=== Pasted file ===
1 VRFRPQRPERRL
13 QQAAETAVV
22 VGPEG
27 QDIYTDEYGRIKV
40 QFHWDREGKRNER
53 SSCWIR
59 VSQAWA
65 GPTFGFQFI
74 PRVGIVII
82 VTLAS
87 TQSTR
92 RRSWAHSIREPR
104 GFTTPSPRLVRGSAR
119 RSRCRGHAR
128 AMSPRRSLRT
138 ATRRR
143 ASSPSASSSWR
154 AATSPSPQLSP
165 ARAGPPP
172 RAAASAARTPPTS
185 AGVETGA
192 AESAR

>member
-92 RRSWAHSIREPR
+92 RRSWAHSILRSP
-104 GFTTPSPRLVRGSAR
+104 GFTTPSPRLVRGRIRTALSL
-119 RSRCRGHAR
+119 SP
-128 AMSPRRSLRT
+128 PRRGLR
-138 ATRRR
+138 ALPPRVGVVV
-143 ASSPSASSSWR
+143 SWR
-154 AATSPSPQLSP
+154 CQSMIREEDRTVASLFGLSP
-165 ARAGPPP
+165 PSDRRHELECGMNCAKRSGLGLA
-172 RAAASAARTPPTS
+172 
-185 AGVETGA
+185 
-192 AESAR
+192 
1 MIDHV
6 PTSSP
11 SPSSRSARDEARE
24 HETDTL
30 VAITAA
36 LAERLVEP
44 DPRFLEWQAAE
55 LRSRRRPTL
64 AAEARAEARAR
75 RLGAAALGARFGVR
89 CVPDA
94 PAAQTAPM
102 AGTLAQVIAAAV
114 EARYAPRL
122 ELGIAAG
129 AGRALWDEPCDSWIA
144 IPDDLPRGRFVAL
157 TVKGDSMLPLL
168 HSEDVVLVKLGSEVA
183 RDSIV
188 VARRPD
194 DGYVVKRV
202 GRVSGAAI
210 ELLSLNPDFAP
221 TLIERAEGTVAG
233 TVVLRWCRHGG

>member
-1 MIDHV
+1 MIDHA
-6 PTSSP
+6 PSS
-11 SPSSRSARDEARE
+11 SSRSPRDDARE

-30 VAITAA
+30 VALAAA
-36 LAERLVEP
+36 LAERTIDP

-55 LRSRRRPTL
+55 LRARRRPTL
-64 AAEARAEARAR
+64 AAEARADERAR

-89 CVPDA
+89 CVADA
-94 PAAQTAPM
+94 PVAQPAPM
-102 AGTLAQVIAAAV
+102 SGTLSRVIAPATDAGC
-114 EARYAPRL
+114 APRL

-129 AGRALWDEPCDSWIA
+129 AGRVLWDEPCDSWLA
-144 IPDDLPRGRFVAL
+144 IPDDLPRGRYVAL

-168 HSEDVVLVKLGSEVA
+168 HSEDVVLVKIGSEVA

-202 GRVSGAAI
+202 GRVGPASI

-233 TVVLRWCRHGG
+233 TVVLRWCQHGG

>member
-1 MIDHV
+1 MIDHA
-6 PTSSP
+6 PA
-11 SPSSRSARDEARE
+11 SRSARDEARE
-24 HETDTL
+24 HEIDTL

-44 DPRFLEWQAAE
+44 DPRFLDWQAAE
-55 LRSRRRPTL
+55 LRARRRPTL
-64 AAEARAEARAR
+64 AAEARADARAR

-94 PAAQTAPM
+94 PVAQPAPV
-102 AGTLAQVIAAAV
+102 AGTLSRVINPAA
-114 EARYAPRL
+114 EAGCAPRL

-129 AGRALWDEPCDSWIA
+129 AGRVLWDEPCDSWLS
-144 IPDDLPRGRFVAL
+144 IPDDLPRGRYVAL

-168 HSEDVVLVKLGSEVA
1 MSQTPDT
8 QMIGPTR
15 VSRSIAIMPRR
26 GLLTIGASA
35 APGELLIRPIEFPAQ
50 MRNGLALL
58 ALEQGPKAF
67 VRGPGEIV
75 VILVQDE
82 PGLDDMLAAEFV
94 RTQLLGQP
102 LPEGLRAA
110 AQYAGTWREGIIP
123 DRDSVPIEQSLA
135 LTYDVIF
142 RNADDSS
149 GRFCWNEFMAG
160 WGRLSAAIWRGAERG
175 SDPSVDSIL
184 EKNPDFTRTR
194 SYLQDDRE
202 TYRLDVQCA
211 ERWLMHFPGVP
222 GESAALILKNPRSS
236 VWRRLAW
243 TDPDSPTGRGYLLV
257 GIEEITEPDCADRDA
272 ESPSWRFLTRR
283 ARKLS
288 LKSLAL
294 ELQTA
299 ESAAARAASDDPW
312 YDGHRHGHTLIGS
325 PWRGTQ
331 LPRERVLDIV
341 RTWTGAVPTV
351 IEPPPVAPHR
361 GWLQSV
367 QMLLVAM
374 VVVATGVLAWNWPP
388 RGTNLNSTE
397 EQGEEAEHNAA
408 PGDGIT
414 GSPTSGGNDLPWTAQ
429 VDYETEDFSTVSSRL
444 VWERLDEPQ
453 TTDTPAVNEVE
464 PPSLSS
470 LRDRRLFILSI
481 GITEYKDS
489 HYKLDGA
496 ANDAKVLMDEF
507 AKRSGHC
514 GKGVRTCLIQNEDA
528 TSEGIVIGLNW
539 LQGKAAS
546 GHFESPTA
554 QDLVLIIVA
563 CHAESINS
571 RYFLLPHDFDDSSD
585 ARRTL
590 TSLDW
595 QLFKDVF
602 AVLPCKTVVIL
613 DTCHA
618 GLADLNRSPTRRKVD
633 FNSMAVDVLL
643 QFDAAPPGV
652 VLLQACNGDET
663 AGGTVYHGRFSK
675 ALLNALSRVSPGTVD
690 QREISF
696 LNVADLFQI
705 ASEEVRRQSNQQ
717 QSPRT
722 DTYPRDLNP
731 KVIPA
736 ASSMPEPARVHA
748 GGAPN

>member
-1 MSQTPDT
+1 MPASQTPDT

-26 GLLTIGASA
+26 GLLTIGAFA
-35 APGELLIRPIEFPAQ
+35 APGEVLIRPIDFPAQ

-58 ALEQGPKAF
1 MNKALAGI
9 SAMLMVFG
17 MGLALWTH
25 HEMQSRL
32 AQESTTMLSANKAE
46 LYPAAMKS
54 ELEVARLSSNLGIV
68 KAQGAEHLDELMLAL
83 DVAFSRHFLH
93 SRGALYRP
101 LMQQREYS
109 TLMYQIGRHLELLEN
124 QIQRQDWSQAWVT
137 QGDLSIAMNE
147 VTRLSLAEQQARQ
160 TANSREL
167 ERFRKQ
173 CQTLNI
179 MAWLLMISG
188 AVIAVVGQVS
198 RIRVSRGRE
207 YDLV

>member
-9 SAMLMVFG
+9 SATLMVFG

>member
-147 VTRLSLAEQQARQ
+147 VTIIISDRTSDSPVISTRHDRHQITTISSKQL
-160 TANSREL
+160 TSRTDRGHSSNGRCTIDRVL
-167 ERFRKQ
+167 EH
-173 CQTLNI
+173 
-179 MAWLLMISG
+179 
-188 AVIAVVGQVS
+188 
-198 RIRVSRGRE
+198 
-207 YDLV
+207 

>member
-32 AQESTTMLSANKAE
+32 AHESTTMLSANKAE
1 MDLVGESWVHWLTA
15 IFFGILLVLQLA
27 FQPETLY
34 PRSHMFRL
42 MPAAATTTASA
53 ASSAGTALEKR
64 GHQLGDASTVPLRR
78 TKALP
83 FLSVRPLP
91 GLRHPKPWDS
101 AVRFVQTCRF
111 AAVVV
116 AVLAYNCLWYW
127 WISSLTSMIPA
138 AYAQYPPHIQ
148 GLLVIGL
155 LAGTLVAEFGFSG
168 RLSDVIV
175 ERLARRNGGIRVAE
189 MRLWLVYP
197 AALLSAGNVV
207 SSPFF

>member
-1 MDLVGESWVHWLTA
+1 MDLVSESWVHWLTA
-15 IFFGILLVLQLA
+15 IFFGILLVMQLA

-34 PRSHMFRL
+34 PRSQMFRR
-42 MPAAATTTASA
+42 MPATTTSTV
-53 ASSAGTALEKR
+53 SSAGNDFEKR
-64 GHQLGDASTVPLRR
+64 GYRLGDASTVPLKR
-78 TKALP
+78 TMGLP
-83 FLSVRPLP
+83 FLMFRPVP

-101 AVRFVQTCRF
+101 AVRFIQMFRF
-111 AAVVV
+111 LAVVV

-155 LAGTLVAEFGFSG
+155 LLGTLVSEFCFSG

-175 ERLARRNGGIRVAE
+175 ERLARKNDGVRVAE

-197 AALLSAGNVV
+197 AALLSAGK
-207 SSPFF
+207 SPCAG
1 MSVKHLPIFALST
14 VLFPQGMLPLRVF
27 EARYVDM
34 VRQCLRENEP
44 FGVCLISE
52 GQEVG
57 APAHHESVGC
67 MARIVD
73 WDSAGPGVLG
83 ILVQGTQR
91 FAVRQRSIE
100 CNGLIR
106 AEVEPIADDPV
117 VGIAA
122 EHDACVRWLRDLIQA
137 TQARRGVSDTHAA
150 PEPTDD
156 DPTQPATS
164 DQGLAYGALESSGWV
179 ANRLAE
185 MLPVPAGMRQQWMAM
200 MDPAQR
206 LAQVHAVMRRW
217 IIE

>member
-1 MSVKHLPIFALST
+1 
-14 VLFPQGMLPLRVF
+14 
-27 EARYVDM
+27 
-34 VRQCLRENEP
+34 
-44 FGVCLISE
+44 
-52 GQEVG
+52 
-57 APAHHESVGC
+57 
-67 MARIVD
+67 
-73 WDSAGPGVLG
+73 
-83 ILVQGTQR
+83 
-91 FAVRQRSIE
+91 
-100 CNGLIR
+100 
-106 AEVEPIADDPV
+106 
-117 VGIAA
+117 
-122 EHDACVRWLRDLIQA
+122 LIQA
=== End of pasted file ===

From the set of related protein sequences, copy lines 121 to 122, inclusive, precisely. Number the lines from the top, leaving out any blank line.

+94 PVAQPAPV
-102 AGTLAQVIAAAV